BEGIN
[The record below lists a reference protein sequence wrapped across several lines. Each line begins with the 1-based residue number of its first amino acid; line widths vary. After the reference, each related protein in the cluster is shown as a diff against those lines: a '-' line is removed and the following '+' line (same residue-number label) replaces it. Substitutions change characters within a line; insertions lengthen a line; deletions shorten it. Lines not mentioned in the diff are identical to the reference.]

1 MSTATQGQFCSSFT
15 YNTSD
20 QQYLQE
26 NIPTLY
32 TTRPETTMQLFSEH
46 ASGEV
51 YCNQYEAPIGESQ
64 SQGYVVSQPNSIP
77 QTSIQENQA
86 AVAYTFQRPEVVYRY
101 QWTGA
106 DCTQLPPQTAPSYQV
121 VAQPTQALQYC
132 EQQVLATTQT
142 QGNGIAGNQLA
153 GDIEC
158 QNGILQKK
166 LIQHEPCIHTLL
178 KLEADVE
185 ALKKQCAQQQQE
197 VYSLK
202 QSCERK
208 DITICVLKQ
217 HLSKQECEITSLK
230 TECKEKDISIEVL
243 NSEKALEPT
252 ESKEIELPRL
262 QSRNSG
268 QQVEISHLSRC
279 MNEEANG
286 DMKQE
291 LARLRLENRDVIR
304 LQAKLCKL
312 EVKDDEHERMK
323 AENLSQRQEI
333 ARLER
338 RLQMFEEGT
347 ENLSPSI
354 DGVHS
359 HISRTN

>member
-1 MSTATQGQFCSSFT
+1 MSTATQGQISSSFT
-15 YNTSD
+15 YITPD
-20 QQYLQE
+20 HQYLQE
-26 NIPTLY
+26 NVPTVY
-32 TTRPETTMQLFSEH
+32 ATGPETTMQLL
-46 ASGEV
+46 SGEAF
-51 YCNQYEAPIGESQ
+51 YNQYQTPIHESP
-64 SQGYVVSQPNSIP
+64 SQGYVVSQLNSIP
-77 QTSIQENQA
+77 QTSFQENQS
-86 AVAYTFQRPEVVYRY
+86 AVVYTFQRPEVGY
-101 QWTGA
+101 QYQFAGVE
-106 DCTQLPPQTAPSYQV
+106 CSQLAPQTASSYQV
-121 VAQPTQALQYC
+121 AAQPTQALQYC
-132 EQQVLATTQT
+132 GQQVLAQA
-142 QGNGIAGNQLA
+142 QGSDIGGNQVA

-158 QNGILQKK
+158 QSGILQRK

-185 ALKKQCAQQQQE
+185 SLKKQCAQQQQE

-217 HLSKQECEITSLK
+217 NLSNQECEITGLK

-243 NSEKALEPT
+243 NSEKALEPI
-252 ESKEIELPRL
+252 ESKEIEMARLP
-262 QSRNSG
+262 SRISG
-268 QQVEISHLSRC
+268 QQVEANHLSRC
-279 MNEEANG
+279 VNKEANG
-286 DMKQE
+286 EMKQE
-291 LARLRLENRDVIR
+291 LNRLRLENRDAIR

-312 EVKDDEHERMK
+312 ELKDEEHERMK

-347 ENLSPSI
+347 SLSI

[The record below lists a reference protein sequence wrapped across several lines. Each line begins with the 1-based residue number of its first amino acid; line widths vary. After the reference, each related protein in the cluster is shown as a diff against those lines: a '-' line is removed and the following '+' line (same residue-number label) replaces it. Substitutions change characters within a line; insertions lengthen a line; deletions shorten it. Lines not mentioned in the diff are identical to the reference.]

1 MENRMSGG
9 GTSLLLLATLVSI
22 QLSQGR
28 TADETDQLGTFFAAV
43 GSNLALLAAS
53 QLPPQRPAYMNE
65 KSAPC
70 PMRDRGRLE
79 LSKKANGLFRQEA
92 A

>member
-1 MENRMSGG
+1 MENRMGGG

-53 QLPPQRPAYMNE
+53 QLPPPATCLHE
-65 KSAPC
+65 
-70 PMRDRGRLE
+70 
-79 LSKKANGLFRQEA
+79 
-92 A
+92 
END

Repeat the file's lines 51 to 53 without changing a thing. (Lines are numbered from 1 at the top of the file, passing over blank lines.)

-32 TTRPETTMQLFSEH
+32 ATGPETTMQLL
-46 ASGEV